• PropertySeeker,Ideally, a QS visits the property. But if it's a pre 85 built property, that may not make sense. Or if the property is in the middle of nowhere it might be too expensive. A good QS group (not mentioning any names) will work out a sensible solution.When you commission a Depreciation Schedule, pay for it, and use it in your tax, you…[Read more]

  • This one comes up alot.Anything you claim on the building is added back when you do your CGT calcs.Depreciation claimed on the Assets (fixtures and fittings) is NOT added back. And in many Schedules, there is more depreciation in the Assets than is claimed on the building.Scott

  • Magic,The viability of doing a Depreciation Schedule on a pre 85 unit depends on two things: the quality of the Assets (fixtures and fittings) and the length of time you have owned the property.Let's say it's a recently purchased, pretty basic unit with no flash appliances. The depreciation in the first year may be around $800-$1,000. Second year…[Read more]

  • I really must look at this forum more often.Sallyann, you may never read this response given your post was so long ago, but the ATO would likely regard the original building as a pre 85 structure and ineligible for the special building write-off (that's the 2.5%).Similarly, you would be pushing it trying to get a deduction for transport to…[Read more]

  • Prices up there have certainly come off over the last couple of years. The fact that Virgin are now flying jets there (ex Sydney only) is good for the holiday apartment market. I've also heard that developers are keeping their powder dry and no big new apartment buildings are imminent. That should reduce the over supply and perhaps help prices…[Read more]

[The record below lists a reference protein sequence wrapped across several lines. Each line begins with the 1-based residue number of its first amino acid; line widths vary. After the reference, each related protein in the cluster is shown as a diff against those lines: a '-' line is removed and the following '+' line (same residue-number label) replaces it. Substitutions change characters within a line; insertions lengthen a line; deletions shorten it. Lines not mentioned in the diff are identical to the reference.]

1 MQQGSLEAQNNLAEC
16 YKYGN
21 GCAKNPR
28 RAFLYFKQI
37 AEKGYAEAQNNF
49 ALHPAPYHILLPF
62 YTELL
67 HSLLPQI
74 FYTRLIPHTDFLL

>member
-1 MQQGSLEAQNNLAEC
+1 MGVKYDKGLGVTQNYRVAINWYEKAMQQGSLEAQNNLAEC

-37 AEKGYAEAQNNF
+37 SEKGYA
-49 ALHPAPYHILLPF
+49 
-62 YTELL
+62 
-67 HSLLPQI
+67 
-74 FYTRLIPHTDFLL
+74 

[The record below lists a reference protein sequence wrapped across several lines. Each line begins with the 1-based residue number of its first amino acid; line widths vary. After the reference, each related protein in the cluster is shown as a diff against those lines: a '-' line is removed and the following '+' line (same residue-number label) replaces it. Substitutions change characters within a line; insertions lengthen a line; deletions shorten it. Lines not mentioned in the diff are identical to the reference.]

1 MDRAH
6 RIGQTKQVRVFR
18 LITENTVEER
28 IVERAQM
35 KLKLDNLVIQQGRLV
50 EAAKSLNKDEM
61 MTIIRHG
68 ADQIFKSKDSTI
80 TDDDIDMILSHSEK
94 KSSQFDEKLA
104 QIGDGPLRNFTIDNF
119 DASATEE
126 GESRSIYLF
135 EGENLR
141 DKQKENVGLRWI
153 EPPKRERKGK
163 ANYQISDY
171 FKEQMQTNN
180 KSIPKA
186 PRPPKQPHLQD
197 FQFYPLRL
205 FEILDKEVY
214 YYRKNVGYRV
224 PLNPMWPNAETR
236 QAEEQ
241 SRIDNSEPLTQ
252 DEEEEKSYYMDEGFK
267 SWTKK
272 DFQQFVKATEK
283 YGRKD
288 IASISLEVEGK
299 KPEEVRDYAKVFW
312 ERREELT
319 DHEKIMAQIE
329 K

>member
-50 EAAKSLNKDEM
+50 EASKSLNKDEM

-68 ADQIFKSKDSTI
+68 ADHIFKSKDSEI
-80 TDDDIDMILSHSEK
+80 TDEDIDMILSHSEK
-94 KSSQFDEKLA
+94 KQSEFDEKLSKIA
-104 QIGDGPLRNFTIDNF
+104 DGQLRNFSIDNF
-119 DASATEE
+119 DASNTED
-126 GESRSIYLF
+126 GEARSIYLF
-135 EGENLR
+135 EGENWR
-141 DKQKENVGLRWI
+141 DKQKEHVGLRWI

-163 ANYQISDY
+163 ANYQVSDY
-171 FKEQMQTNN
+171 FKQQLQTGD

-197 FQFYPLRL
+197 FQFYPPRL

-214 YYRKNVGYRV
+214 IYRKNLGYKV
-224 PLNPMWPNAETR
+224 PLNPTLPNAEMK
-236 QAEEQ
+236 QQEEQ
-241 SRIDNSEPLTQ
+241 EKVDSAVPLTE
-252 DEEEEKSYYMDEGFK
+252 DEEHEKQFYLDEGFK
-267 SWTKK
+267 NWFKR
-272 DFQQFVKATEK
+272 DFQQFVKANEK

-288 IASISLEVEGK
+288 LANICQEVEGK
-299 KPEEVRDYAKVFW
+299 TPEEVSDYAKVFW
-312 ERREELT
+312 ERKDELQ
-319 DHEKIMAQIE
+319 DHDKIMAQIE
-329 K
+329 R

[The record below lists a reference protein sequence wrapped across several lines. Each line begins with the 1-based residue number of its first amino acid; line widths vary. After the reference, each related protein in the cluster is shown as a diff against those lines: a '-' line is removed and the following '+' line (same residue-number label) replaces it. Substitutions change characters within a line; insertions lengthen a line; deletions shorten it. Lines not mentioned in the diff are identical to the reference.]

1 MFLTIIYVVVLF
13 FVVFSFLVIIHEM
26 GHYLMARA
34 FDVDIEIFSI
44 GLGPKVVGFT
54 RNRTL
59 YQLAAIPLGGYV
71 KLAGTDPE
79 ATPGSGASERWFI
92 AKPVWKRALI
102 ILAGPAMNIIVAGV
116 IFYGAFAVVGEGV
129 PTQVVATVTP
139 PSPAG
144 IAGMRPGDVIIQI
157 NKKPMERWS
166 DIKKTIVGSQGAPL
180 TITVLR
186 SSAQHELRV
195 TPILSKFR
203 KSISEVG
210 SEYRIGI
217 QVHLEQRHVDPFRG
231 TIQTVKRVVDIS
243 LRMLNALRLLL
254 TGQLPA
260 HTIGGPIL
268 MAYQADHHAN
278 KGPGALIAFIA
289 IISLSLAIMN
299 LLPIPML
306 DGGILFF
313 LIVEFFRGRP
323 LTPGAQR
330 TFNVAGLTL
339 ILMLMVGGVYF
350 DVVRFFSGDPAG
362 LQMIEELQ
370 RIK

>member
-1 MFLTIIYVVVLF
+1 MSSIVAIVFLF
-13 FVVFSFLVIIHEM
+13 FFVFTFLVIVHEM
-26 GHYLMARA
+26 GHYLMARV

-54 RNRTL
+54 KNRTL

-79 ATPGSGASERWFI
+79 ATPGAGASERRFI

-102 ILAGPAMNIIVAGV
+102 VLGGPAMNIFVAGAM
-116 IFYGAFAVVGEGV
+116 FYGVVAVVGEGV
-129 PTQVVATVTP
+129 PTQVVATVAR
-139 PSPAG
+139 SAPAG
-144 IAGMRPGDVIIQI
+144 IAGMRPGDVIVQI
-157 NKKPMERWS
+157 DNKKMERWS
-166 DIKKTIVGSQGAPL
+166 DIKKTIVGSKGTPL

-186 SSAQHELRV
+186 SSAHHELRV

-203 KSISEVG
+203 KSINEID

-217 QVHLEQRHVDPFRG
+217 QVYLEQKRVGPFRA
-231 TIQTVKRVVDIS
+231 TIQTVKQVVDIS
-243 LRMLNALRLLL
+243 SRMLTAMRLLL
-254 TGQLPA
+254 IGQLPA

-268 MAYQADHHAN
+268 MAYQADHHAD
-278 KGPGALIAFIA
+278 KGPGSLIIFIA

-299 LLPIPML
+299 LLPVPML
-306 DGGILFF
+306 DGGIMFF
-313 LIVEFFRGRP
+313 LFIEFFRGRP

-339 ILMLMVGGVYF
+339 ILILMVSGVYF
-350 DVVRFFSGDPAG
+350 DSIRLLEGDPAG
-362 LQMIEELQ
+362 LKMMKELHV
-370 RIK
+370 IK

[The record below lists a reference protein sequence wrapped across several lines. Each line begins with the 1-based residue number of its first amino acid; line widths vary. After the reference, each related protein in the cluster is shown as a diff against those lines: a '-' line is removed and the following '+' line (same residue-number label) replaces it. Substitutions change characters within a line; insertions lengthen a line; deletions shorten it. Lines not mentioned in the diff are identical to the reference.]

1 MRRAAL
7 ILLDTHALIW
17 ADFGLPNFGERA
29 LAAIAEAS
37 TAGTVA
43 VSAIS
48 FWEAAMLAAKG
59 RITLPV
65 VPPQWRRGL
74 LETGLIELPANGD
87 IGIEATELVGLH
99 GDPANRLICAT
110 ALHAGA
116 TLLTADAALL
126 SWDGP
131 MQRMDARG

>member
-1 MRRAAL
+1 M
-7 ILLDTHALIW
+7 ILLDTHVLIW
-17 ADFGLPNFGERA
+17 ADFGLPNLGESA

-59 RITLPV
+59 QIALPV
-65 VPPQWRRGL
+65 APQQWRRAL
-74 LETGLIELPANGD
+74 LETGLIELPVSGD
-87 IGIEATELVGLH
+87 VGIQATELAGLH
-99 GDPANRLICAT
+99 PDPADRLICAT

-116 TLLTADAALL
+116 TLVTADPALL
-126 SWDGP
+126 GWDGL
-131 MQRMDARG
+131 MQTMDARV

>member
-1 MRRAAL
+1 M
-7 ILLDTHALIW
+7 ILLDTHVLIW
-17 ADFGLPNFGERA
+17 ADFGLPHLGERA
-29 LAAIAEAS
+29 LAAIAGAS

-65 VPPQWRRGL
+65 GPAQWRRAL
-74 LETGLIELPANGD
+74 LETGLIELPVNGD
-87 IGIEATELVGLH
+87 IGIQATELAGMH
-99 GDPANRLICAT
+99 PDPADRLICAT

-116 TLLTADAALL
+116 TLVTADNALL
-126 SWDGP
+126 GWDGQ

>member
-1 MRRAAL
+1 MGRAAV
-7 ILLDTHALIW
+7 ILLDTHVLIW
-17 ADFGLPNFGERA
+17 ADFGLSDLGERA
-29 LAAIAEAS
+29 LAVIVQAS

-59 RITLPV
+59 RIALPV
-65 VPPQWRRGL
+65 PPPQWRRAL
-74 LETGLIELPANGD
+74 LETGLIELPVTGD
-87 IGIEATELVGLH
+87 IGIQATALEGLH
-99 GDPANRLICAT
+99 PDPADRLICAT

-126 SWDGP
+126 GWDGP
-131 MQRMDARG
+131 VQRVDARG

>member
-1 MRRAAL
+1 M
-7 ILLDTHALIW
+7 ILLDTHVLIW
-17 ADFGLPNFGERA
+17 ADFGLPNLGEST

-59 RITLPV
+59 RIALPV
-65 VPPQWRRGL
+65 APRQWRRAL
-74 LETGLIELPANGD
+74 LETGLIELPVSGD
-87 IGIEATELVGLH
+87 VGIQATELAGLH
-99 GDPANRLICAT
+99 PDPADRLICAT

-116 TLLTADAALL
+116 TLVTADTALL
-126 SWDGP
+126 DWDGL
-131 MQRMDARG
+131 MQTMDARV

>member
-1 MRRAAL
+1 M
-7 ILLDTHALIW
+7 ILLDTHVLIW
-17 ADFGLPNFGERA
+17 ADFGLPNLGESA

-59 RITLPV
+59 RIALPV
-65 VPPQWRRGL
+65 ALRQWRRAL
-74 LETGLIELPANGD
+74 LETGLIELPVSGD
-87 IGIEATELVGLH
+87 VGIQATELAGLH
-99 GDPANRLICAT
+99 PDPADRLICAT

• I really must frequent this forum more often.mrtender, from your description of the work you are doing, it's all 'building' i.e. depreciable at 2.5%. So if you spend $20,000, that's $500 per year.If when you reno the kitchen, you replace the appliances, there will be higher depreciation in them.Also, you mention the house is around 20 years old. R…[Read more]

  • Hi t803815,The $275 option is only for clients with a new property who have a contract with a builder that has a total price, plans, Asset list etc.  When all that information is available, the ATO want it to be used. We also usually have a chat with the builder when doing these. They don't come up very often. The gang would have just mentioned…[Read more]

  • 'The folks at Depreciator must have changed their guarantee. 'Nope, it's always been that. I think we were the first company doing depreciation work to have a guarantee. They're pretty common now.We always like to have a QS inspect a property and put the costs together. I think the Australian Institute of Quanitity Surveyors (AIQS) also prefer…[Read more]

  • Yep. And yes many older properties yield decent depreciation.A good QS company will find out enough about your property, though, to make sure the effort and cost of getting a Schedule is worthwhile. That's what we do, anyway.Scott